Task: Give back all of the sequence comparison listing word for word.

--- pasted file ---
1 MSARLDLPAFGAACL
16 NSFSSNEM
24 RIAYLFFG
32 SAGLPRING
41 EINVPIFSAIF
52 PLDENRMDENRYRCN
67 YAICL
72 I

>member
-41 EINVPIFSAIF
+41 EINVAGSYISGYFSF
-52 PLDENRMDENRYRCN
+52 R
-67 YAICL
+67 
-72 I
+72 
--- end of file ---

1 MSARLDLPAFGAACL
16 NSFSSNEM
24 RIAYLFFG
32 SAGLPRING
41 EINVPIFSAIF
52 PLDENRMDENRYRCN
67 YAICL
72 I

>member
-41 EINVPIFSAIF
+41 EINVAGSYISGYFSF
-52 PLDENRMDENRYRCN
+52 R
-67 YAICL
+67 
-72 I
+72 